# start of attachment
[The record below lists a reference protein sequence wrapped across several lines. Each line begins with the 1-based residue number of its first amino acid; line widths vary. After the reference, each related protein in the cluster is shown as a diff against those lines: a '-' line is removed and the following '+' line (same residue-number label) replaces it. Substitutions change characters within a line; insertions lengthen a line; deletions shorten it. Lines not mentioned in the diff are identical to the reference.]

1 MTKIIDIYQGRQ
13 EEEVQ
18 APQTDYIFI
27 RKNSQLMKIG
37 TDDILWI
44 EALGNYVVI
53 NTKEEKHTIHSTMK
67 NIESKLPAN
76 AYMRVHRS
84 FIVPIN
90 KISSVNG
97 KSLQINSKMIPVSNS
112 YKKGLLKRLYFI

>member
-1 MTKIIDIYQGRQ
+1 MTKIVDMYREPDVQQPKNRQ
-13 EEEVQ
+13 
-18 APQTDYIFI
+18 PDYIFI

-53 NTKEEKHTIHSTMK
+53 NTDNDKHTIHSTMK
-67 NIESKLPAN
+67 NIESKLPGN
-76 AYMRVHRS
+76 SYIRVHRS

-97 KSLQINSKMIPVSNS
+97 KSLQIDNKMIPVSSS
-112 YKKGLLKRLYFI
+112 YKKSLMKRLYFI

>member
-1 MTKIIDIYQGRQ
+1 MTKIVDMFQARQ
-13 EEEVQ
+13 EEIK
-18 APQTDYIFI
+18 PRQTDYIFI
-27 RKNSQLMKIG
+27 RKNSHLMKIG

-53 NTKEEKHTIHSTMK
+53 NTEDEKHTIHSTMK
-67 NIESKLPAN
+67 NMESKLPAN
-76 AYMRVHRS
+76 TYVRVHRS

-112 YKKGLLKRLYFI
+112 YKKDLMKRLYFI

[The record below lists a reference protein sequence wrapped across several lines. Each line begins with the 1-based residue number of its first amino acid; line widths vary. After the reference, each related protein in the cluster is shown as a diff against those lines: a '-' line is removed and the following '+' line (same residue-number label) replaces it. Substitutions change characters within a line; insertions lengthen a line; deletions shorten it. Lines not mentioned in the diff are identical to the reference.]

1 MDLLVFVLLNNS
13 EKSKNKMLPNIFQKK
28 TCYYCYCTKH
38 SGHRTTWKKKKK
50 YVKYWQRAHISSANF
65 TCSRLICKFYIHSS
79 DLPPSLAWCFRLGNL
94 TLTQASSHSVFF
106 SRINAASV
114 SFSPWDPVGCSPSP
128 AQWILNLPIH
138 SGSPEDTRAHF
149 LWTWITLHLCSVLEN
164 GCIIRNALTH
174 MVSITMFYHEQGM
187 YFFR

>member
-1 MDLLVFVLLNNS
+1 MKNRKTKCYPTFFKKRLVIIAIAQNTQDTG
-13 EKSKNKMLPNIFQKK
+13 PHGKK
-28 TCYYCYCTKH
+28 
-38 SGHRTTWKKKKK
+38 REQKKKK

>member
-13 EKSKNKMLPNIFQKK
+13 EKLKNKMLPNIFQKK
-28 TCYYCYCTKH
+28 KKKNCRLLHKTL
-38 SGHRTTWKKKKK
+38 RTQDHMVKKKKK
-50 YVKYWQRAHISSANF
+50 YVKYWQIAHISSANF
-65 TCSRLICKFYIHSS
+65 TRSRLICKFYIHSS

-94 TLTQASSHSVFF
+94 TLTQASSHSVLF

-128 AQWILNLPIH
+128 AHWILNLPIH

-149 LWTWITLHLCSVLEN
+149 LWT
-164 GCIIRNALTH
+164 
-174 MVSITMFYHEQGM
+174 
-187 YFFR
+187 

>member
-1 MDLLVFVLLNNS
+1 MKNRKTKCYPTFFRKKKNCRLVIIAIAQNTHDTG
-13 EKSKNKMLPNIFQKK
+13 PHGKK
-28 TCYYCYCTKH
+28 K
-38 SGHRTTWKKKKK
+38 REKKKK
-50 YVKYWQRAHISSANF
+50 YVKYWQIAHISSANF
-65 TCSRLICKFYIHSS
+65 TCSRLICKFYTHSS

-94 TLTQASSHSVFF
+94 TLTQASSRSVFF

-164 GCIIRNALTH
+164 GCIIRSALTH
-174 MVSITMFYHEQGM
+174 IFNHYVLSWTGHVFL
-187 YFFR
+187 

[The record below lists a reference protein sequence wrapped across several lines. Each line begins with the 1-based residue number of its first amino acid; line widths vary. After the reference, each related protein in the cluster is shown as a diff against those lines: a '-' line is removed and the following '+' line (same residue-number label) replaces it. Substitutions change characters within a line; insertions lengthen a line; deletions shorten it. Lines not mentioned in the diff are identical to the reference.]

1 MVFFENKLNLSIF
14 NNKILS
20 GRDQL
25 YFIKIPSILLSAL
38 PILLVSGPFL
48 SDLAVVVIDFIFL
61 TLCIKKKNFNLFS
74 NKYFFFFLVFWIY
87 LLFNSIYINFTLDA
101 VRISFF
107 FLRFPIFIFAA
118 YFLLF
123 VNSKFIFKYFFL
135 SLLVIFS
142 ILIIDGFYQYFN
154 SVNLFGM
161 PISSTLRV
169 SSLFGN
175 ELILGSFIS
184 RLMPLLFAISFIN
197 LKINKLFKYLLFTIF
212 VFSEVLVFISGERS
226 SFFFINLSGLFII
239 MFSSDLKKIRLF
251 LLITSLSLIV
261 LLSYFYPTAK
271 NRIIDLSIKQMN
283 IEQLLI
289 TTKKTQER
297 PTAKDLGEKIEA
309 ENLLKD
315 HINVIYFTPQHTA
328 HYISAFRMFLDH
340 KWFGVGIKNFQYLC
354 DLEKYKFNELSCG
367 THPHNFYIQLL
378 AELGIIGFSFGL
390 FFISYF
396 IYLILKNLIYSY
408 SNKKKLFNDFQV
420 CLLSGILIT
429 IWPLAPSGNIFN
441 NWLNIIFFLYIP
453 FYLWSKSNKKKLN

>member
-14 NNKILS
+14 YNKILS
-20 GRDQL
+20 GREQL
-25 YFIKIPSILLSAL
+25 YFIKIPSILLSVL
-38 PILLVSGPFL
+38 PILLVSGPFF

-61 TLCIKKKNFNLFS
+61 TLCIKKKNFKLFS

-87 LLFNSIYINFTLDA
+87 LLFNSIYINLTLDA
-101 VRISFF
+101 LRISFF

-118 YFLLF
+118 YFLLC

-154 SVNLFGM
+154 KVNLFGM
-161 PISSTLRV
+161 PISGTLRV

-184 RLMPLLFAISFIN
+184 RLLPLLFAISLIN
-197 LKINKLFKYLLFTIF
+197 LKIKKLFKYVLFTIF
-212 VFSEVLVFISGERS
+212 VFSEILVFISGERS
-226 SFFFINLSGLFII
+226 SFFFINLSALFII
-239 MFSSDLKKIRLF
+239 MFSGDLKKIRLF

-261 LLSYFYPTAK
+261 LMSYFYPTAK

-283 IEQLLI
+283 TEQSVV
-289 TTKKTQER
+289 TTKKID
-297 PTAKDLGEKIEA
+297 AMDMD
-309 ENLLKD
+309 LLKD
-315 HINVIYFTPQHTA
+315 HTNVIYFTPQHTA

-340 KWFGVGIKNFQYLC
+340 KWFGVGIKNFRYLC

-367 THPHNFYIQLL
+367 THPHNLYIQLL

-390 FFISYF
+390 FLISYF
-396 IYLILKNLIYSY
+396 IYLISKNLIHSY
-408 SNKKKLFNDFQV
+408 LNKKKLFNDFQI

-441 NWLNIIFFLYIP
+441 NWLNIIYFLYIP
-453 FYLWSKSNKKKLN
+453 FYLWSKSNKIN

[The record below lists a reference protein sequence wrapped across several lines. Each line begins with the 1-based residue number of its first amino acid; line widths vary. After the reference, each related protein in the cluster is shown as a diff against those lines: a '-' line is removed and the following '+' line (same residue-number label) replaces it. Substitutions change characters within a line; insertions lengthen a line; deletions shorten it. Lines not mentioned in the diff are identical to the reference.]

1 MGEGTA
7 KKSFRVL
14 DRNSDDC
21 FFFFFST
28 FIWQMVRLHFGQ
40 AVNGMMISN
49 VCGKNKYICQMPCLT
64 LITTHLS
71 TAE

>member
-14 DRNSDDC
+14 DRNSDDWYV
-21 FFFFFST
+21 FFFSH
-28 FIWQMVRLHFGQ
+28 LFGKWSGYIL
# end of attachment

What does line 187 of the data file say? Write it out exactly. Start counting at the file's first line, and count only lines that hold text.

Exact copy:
-197 LKINKLFKYLLFTIF